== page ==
When pouring a liquid, what determines if it pours out nicely or dribbles down the side of the original container?

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I hate that!

In: Chemistry

Water is a polar molecule (which means it likes sticking together and with other polar molecules)

[https://www.reddit.com/r/explainlikeimfive/comments/55j6cp/eli5_polar_and_non_polar_moleculesbonds/](https://www.reddit.com/r/explainlikeimfive/comments/55j6cp/eli5_polar_and_non_polar_moleculesbonds/)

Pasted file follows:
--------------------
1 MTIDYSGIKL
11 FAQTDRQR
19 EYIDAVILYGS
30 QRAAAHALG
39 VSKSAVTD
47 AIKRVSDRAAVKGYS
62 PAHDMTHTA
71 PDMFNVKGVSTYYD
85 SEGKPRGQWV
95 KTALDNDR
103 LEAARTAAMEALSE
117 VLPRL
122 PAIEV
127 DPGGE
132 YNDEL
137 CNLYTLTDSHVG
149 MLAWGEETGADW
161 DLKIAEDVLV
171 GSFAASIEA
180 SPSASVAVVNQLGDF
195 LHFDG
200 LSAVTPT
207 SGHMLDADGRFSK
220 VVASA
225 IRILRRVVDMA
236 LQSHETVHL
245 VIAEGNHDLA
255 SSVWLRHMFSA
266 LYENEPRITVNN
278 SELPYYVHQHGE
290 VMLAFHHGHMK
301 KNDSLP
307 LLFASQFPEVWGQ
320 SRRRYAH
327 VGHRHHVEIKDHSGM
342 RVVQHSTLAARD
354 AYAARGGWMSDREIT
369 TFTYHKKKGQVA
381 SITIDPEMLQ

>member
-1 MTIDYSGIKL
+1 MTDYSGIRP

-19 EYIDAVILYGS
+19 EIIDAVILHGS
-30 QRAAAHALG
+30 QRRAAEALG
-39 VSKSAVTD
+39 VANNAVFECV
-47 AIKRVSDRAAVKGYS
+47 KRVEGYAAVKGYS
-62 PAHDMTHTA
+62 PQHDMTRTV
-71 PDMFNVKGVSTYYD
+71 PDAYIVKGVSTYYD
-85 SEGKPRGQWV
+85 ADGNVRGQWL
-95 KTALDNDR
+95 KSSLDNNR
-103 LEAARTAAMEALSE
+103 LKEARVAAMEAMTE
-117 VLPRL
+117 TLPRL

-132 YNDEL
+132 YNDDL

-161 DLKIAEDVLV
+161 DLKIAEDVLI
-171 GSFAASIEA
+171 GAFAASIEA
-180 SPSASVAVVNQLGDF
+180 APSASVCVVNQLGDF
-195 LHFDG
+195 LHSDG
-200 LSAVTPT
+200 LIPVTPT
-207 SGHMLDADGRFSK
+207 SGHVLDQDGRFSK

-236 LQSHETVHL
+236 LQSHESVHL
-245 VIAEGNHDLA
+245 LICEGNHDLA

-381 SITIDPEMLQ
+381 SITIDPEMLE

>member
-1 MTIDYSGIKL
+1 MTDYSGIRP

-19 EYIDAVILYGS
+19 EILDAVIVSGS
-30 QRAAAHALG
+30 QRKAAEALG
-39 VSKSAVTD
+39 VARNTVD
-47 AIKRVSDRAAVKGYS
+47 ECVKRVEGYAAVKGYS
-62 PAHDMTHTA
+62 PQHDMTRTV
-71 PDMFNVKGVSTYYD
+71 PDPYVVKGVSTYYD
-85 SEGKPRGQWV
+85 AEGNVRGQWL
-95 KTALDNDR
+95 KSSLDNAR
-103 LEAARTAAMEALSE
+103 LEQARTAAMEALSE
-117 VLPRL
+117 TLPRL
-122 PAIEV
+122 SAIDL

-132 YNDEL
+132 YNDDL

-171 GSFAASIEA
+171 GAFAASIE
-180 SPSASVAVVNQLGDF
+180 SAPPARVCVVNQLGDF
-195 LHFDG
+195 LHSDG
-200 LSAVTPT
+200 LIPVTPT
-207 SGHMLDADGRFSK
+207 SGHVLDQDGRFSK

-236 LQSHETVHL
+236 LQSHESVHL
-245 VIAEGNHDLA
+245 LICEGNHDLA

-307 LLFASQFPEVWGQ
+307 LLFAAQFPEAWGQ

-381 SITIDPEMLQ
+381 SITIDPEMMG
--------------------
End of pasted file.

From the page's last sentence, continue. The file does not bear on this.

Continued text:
[https://www.reddit.com/r/explainlikeimfive/comments/8bmic7/eli5_why_do_liquids_always_stick_to_their/](https://www.reddit.com/r/explainlikeimfive/comments/8bmic7/eli5_why_do_liquids_always_stick_to_their/)

In this case, depending on the material the container is made of, it’ll have a certain tendency to want to stick to that as well, hence dribbling on the side. The attraction it has is fairly weak, so if you increase the angle, or the amount of water you are pouring, that can overcome it.

It seems it’s a more complicated phenomenon than many people realize. [Here’s an article on some research just this year on how the interaction between “hydrodynamic suction” and wetting influences whether the pour detaches cleanly or dribbles.](https://arstechnica.com/science/2019/05/dribble-no-more-physics-can-help-combat-that-pesky-teapot-effect/)